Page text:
Life by Design

Archive for September 2010


A high school history teacher, located on the west coast of the United States, wants to showcase to her students new exhibits being held at two prominent New York City museums. The teacher wants her students to take a “tour” of the museums and be able to interact with the museum curators, as well as see the artwork on display. Afterward, the teacher would like to choose two pieces of artwork from each exhibit and have the students participate in a group critique of the individual work of art.

Given this example, the best CMS choices are the new Web 2.0 Social software for learning.  Models such as Edu 2.0 or EctoLearning. are learner driven, allow for media viewing, communication and collaboration.  Also, both of these systems have email capabilities allowing for communication (threaded discussion) not only between students, but with the instructor and in this scenario, museum curators.  Both models also support project based learning, which will allow small groups of students to work together on a project, collaborate and actually present their group findings digitally. These systems combine the function of discussion technologies, podcasting and media sharing as is presented in our course resources (Laureate Education, Inc. 2010).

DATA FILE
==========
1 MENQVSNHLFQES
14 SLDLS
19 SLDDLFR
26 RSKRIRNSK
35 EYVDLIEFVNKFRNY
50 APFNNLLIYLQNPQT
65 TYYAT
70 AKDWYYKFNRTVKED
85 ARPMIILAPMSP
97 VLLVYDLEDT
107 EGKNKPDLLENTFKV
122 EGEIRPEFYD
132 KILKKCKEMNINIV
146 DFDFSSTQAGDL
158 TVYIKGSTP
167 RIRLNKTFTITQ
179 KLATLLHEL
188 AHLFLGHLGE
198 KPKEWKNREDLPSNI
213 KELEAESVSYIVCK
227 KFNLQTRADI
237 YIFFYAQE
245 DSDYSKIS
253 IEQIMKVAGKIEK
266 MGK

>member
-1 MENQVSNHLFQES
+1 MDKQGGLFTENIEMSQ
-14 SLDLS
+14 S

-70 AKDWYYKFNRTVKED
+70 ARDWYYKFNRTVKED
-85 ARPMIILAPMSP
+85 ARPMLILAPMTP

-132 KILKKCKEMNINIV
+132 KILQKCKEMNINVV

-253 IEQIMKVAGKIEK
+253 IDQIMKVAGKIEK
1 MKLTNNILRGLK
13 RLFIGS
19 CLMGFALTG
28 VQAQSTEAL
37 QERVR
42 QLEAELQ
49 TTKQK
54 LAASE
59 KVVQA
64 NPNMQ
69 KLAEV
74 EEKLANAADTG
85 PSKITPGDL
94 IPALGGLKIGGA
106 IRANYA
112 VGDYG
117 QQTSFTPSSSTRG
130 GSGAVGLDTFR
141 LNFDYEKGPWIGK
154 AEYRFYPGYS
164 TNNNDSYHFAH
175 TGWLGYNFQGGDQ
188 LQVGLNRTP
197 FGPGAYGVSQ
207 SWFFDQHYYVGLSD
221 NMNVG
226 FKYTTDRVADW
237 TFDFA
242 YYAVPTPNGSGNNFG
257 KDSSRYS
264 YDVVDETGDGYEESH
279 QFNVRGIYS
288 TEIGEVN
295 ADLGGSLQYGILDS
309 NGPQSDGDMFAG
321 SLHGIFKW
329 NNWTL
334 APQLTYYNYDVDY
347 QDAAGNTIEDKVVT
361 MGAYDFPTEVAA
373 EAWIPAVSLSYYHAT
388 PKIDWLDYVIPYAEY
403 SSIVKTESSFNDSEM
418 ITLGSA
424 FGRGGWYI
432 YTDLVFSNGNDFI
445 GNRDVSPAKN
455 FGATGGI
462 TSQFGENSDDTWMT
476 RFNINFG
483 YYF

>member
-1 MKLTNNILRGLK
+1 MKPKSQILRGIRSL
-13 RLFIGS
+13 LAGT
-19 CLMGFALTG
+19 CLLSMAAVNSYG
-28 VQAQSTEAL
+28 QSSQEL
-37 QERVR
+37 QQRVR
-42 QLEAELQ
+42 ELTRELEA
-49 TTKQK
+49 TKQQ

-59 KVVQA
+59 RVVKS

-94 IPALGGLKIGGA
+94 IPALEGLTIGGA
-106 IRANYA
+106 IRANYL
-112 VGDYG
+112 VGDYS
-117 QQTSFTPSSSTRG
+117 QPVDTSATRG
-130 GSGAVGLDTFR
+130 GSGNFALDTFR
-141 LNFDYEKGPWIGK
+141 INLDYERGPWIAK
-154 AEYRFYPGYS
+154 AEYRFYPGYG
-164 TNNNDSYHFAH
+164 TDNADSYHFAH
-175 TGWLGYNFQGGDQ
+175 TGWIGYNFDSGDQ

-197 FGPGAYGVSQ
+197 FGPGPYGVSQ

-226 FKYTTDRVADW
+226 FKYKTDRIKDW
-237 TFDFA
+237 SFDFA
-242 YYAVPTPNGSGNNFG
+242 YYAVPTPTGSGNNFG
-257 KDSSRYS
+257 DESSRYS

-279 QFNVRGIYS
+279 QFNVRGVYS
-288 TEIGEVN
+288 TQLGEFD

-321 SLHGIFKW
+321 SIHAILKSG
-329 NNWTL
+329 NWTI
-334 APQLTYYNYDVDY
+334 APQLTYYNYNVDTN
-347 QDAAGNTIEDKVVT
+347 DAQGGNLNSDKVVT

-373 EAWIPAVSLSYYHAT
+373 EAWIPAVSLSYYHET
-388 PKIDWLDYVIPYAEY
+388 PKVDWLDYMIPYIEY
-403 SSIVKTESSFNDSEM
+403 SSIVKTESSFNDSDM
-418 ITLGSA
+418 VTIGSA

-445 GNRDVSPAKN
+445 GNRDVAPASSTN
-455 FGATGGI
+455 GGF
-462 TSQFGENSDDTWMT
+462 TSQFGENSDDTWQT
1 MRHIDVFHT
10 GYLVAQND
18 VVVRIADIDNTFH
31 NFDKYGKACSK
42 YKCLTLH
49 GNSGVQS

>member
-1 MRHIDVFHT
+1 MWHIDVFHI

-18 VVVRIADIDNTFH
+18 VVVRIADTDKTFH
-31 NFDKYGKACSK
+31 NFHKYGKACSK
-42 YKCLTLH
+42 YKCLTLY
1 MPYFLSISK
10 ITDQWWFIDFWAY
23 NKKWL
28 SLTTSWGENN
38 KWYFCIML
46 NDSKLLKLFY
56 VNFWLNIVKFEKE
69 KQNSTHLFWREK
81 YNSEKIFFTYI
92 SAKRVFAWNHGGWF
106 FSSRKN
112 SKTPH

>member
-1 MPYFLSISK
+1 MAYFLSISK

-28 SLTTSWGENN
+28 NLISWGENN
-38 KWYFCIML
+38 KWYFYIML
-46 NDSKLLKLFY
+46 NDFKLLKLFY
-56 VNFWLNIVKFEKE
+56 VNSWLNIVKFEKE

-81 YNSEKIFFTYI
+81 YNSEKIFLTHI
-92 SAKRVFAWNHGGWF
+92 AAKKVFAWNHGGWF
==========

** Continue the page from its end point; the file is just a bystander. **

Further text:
The specific components of a course management system that are available in both examples and speak directly to this scenario are: Content presentation, course communication, and group project space and partner applications. (Simonson et al, 2009, pp. 239-242).

According the Pew Internet & American Life project  (Lenhardt & Madden, 2007. Extracted from http://www.ectolearning.com.), a great majority of today’s learners are actively developing new methods of communication and on their own acquiring competencies in content creation, sharing, and distribution. These learners are often actively involved in what has been called participatory cultures.

EctoLearning “ is a social, collaborative, online learning environment that directly addresses the needs of the modern learning environment by making the new communication skills and competencies for content creation and sharing central to the classroom experience.  This system enables students to create, collaborate and learn.” (Extracted from http://www.ectolearning.com).

An interesting application featuring EctoLearning comes from an educator, Alana, who is studying the use of EctoLearning to control cyber bullying in their school system.  Alana states:  “Educational networking sites like these provide a safe environment controlled by the school district that enables students, parents and educators to actively participate in the use of 21st-century social networking technology.”